That mandated budget trimming “hit us pretty hard,” Young said. “The new budget that’s passed, assuming the increase that comes along with that, will give us some breathing room and eliminate a lot of the anxiety regarding furloughs.”

In the Southern District, Young said the court was able to avoid furloughs during sequestration because there were some retirements and positions were kept open. But the Bankruptcy Court was forced to make some layoffs and also leave vacant positions unfilled due to a drop in filings, Young said.


richard young Young

The federal court staff levels are currently such that Young believes further budget reductions would be difficult to withstand.

“We’re not like other government agencies,” he said, noting there are few court expenditures where significant cuts can be made besides salaries, rent and fees for public defenders and jurors. “There’s really nothing there that can take a significant cut or elimination.”

The District Court and Bankruptcy Court did become more efficient by consolidating their information technology departments, Young said.

The problem in Indiana courts isn’t as profound as in some states such as California, Trimble said. There, some courts are operating just three days a week, which has resulted in significant delays, and some of the state-owned courthouses are suffering severe neglect.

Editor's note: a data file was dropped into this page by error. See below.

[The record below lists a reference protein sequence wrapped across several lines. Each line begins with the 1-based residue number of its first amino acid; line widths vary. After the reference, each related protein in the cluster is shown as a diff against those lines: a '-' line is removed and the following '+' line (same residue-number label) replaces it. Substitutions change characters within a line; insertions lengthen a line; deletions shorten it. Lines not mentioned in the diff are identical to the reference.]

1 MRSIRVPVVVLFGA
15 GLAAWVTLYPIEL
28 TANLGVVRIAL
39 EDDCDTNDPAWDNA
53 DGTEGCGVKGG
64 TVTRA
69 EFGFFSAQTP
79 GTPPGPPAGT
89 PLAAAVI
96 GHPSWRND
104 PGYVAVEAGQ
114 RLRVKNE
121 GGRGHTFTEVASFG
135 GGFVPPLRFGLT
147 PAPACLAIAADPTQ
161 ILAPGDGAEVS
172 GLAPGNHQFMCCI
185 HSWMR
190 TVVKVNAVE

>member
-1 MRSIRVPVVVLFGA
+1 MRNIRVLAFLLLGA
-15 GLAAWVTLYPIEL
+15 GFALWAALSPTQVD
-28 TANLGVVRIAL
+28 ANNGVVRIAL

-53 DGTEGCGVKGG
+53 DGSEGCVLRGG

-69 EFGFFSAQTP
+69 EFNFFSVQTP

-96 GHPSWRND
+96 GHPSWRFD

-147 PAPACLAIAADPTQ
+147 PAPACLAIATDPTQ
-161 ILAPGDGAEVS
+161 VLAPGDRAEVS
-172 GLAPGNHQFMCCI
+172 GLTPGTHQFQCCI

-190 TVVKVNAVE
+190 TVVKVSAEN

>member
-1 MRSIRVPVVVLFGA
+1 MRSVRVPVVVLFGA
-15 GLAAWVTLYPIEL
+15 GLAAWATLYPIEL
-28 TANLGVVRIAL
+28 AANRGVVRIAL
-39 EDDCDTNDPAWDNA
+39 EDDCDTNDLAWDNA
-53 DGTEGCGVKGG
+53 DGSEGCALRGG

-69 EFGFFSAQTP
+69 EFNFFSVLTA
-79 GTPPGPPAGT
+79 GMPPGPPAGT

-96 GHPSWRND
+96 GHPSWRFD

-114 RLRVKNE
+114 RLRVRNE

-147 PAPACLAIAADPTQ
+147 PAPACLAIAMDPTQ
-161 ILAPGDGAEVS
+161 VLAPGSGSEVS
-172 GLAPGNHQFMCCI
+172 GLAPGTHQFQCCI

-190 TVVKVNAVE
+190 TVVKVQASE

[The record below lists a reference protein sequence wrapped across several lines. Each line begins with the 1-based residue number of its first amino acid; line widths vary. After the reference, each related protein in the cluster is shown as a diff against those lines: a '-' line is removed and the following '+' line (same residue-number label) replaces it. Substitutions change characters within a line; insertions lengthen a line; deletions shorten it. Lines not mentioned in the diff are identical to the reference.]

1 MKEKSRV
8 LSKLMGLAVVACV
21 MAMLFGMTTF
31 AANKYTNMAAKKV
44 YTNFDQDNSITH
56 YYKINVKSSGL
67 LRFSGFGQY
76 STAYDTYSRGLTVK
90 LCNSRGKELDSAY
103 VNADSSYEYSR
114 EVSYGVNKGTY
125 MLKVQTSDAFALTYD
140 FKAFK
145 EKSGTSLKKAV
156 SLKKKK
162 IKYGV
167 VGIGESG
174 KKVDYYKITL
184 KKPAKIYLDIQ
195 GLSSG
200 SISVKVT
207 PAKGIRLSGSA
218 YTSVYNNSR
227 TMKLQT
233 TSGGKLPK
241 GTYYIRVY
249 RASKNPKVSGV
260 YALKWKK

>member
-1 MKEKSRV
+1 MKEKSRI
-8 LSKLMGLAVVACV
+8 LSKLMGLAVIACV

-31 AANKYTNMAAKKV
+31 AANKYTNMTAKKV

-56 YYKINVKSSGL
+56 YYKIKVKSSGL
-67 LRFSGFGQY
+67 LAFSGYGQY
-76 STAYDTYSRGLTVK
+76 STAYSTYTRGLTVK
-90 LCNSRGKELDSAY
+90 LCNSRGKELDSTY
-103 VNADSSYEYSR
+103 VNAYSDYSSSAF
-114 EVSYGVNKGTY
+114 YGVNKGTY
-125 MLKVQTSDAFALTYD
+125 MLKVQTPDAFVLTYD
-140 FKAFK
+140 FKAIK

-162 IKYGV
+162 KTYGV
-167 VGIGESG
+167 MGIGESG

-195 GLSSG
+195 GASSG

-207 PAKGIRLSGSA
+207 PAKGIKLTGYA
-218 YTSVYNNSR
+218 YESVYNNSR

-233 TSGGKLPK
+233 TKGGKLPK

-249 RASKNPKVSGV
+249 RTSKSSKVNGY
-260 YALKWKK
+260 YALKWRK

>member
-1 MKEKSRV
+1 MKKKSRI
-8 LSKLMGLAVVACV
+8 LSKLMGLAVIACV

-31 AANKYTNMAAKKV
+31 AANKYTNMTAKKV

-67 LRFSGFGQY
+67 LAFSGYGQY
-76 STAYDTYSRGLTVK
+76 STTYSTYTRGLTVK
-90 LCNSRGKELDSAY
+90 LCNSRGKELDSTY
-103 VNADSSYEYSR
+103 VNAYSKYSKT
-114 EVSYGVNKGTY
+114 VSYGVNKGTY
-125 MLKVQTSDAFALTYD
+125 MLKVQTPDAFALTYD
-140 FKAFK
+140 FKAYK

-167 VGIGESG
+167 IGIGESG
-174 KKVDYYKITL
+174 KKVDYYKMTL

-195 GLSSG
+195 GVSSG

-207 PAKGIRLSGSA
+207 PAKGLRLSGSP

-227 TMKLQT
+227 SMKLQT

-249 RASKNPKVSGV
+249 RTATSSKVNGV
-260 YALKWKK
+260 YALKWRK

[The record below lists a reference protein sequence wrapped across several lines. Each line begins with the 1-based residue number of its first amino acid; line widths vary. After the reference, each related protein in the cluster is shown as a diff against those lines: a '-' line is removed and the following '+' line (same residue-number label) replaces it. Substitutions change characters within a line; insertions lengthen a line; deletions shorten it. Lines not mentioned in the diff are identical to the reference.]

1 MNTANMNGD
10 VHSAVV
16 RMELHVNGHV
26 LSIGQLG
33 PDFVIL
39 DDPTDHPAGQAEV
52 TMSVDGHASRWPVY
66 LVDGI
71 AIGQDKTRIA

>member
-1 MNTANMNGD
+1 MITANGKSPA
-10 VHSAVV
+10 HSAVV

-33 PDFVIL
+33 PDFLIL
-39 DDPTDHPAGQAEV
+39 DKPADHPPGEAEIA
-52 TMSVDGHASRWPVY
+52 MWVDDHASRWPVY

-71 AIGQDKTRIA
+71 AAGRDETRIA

“Every state and every locality has its issues with judicial funding,” he said, while noting that judges and people in the courts often are reluctant to lobby for increases. “We have one branch of the government that is unprotected and underfinanced, and judges do the very best they can to make the most of what they have, and they’re not complainers as a group.”

For Indiana courts, a lack of judicial funding means a vast majority of judges have no legal clerks to perform research on cases that can require extensive and complex analysis, Trimble explained.

“The quality of our justice, the quality of decisions in civil cases, is certainly impacted by the ability of judges to do legal research,” he said.

Combined sources of funding to Indiana courts provided $386,772,020 to operate on in the calendar year 2012, according to the Judicial Services Report issued in November. That’s down from almost $400 million in 2009. At the same time, courts generated less revenue last year due in large part to a significant decline in the number of ordinance and infraction cases filed statewide.

A lack of funding also has slowed rollout of the Odyssey case management system around the state. Indiana Chief Justice Brent Dickson in 2013 persuaded the Legislature to increase case-filing fees earmarked for Odyssey, but many courts remain on the waiting list to join the system provided by the Division of State Court Administration.